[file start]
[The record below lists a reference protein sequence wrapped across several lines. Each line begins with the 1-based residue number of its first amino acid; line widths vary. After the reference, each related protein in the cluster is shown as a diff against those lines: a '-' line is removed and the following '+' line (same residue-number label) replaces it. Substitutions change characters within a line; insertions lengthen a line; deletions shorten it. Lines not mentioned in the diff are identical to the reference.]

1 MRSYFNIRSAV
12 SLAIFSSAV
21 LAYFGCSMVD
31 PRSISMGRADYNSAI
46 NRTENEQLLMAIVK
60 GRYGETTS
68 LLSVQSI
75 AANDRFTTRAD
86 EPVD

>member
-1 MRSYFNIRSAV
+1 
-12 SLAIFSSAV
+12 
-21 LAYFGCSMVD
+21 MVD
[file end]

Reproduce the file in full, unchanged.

[The record below lists a reference protein sequence wrapped across several lines. Each line begins with the 1-based residue number of its first amino acid; line widths vary. After the reference, each related protein in the cluster is shown as a diff against those lines: a '-' line is removed and the following '+' line (same residue-number label) replaces it. Substitutions change characters within a line; insertions lengthen a line; deletions shorten it. Lines not mentioned in the diff are identical to the reference.]

1 MRSYFNIRSAV
12 SLAIFSSAV
21 LAYFGCSMVD
31 PRSISMGRADYNSAI
46 NRTENEQLLMAIVK
60 GRYGETTS
68 LLSVQSI
75 AANDRFTTRAD
86 EPVD

>member
-1 MRSYFNIRSAV
+1 
-12 SLAIFSSAV
+12 
-21 LAYFGCSMVD
+21 MVD